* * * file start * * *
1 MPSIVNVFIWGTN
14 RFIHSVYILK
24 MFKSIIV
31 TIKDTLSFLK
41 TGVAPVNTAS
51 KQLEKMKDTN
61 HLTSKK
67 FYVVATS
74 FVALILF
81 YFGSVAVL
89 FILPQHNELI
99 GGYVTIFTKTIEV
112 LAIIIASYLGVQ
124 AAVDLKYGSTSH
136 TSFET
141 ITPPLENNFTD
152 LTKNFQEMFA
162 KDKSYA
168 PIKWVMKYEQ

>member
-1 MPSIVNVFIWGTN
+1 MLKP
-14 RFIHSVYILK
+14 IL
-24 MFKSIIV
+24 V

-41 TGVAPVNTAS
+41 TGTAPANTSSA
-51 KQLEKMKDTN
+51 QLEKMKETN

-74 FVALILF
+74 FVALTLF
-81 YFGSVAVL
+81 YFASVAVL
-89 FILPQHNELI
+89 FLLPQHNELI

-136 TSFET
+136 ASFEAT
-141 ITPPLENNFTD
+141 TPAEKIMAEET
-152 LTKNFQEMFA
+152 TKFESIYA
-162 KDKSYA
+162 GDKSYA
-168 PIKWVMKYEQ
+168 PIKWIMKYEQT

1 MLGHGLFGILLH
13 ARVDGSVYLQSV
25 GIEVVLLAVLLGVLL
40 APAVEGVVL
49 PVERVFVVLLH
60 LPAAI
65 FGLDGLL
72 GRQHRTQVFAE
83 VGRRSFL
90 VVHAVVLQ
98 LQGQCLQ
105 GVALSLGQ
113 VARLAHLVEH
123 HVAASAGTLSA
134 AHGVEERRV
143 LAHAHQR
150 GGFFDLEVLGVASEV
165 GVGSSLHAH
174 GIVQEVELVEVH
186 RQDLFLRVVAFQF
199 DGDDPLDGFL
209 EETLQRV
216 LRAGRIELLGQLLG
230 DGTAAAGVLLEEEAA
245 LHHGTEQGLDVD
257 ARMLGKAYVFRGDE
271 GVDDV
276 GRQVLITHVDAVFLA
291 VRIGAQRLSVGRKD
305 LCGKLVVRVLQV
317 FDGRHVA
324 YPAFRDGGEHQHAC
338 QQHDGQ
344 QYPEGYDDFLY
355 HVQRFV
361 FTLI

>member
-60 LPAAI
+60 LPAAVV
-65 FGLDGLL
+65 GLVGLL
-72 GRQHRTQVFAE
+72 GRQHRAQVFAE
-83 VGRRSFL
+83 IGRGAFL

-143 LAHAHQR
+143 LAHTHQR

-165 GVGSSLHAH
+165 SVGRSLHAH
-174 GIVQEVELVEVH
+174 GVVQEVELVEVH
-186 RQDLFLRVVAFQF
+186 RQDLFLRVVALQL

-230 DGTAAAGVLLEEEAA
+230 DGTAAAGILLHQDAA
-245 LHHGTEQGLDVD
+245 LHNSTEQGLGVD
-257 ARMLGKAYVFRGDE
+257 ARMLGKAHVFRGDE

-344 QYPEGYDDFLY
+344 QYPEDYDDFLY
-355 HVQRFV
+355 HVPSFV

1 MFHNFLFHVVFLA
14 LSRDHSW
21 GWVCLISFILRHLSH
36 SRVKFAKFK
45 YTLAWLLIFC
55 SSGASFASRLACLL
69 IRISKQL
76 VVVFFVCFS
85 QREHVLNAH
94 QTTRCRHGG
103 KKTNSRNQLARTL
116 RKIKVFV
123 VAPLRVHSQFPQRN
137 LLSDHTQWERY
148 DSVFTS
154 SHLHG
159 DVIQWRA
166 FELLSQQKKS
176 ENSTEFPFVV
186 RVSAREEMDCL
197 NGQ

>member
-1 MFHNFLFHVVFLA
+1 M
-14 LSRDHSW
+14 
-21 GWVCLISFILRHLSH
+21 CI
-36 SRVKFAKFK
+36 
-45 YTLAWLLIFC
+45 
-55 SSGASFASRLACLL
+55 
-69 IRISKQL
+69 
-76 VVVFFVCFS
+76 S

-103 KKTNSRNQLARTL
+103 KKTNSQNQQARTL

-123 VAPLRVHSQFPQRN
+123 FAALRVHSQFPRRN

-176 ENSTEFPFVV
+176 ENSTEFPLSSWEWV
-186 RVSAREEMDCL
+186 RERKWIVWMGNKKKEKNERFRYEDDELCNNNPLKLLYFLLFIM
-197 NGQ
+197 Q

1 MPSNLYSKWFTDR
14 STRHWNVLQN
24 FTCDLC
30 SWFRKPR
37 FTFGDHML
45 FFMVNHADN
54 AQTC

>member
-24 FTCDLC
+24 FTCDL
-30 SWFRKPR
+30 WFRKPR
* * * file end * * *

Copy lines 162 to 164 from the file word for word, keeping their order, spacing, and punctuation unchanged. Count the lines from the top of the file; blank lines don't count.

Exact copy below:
37 FTFGDHML
45 FFMVNHADN
54 AQTC